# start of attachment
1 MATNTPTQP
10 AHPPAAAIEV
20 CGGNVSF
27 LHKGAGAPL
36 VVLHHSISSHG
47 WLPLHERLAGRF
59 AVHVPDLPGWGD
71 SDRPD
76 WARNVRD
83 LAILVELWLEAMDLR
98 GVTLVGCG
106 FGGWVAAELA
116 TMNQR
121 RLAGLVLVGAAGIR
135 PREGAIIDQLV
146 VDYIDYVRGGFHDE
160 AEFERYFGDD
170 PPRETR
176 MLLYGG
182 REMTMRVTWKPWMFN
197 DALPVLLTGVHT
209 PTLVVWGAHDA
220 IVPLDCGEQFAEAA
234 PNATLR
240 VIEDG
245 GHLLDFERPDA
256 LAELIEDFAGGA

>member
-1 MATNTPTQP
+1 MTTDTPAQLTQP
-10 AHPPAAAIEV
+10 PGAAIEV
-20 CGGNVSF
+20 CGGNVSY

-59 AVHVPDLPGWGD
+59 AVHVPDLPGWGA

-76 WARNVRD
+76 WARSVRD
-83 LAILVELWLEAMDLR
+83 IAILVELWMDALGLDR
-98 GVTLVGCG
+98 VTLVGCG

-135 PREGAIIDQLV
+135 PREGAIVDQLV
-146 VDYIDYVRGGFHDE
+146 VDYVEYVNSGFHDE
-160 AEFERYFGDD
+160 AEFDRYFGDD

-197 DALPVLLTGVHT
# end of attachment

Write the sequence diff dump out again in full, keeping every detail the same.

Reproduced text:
1 MATNTPTQP
10 AHPPAAAIEV
20 CGGNVSF
27 LHKGAGAPL
36 VVLHHSISSHG
47 WLPLHERLAGRF
59 AVHVPDLPGWGD
71 SDRPD
76 WARNVRD
83 LAILVELWLEAMDLR
98 GVTLVGCG
106 FGGWVAAELA
116 TMNQR
121 RLAGLVLVGAAGIR
135 PREGAIIDQLV
146 VDYIDYVRGGFHDE
160 AEFERYFGDD
170 PPRETR
176 MLLYGG
182 REMTMRVTWKPWMFN
197 DALPVLLTGVHT
209 PTLVVWGAHDA
220 IVPLDCGEQFAEAA
234 PNATLR
240 VIEDG
245 GHLLDFERPDA
256 LAELIEDFAGGA

>member
-1 MATNTPTQP
+1 MTTDTPAQLTQP
-10 AHPPAAAIEV
+10 PGAAIEV
-20 CGGNVSF
+20 CGGNVSY

-59 AVHVPDLPGWGD
+59 AVHVPDLPGWGA

-76 WARNVRD
+76 WARSVRD
-83 LAILVELWLEAMDLR
+83 IAILVELWMDALGLDR
-98 GVTLVGCG
+98 VTLVGCG

-135 PREGAIIDQLV
+135 PREGAIVDQLV
-146 VDYIDYVRGGFHDE
+146 VDYVEYVNSGFHDE
-160 AEFERYFGDD
+160 AEFDRYFGDD

-197 DALPVLLTGVHT